The Laravel application

Let's start with a basic Laravel application and a model that will be consumed over the API.

The model, migration, factory, and controller setup

I will use a basic example using a model for a Reservation at a hotel, inn, cabin, or other.

composer create-project laravel/laravel openapi-app
cd openapi-app

Now that the Laravel application is created, we can generate a model. We will create a migration and factory. Factories allow us to create sample data for our models. We will use the factory, so we have some basic JSON schema to import into Stoplight Studio.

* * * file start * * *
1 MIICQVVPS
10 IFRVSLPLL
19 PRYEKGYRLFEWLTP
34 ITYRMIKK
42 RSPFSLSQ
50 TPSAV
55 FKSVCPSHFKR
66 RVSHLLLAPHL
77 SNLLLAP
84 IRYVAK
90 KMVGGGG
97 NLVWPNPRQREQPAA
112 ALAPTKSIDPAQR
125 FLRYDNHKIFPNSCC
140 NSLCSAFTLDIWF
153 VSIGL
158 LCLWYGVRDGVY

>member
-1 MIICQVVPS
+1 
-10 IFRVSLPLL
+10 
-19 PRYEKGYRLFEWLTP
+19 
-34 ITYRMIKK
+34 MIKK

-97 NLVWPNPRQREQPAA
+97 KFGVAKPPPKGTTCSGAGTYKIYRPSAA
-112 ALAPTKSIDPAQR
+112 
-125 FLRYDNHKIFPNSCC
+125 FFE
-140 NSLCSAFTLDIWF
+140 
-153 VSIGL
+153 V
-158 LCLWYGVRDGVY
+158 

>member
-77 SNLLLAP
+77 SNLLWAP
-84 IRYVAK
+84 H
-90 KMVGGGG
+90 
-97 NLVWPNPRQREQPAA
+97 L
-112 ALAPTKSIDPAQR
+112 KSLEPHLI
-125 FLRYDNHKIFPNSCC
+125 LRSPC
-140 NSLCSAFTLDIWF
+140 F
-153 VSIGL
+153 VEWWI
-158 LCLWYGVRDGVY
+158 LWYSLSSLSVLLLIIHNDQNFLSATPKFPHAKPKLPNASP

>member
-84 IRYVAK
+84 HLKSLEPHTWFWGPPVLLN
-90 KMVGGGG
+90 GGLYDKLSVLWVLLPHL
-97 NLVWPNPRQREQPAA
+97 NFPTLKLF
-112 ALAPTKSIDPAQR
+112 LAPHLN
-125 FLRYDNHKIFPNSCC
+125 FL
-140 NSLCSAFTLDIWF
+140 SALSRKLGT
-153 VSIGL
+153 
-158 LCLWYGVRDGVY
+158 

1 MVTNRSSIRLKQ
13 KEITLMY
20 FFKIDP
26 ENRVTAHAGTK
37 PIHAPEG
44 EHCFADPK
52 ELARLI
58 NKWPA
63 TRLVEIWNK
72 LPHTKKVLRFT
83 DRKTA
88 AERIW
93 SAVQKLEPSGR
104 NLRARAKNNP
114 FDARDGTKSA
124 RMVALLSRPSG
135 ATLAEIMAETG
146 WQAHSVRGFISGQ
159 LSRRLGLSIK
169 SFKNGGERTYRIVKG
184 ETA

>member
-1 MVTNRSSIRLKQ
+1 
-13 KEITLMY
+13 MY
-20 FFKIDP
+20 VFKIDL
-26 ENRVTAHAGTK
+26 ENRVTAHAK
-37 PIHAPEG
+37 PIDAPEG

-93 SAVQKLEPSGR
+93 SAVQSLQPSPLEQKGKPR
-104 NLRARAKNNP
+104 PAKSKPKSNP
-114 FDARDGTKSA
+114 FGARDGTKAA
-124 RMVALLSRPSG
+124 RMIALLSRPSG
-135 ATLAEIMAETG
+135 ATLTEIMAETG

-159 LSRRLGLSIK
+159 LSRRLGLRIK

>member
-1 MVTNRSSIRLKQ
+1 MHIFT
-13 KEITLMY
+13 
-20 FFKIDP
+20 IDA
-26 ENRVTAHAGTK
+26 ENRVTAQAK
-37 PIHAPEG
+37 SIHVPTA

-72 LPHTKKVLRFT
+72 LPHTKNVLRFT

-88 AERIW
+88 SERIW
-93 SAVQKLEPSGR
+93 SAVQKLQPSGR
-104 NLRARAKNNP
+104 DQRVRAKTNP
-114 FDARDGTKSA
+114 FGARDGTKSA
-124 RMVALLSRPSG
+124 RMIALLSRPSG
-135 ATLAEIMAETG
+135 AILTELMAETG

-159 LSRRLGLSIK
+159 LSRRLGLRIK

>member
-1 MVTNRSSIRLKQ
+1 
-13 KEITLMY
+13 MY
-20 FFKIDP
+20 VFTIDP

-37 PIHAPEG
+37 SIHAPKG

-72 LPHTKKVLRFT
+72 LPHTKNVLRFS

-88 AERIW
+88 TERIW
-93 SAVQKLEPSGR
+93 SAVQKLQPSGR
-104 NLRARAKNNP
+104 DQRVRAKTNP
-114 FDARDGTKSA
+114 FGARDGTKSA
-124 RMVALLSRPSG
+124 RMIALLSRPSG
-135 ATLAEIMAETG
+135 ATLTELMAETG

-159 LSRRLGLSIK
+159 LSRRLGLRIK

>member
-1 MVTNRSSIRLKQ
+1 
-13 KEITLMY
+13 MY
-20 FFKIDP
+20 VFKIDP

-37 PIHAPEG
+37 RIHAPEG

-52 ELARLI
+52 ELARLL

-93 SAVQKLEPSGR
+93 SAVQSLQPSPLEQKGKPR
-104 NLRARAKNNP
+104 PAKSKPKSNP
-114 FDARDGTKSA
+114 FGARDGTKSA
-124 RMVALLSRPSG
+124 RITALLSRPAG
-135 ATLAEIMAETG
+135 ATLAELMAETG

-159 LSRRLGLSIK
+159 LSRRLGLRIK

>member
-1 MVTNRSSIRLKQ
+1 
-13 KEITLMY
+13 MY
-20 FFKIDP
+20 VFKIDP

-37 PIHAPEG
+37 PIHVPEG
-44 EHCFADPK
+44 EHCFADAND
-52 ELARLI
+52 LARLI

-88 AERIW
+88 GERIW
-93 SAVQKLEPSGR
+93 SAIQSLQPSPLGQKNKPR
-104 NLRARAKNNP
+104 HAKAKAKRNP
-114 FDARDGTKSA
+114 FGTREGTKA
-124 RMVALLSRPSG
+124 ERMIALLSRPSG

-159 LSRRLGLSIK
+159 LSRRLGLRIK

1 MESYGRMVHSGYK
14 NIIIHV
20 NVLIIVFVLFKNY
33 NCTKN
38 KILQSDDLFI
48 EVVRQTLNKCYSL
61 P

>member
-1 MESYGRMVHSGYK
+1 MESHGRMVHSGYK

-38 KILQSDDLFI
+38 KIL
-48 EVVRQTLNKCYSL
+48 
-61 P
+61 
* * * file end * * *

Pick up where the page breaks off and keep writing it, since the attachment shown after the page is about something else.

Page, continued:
# Shortcut to generate a model, migration, factory, seeder, and controller...
php artisan make:model Reservation --all

Now that the model and its migration, seeder, and controller are generated, we can create its schema. This is done by editing the migration added in database/migrations. Mine was 2021_09_18_005952_create_reservations_table.php, which yours will be different due to the date!

We'll add some primary fields.

  • The reservation date (we'll pretend check-in is always at 2 PM, so the time doesn't matter.)
  • A boolean to mark if the reservation was confirmed
  • A requests and admin notes text field
  • A reference to the user who owns the reservation and who approved it.

use App\Models\User;
use Illuminate\Database\Migrations\Migration;
use Illuminate\Database\Schema\Blueprint;
use Illuminate\Support\Facades\Schema;

class CreateReservationsTable extends Migration
     * Run the migrations.
     * @return void
    public function up()
        Schema::create('reservations', function (Blueprint $table) {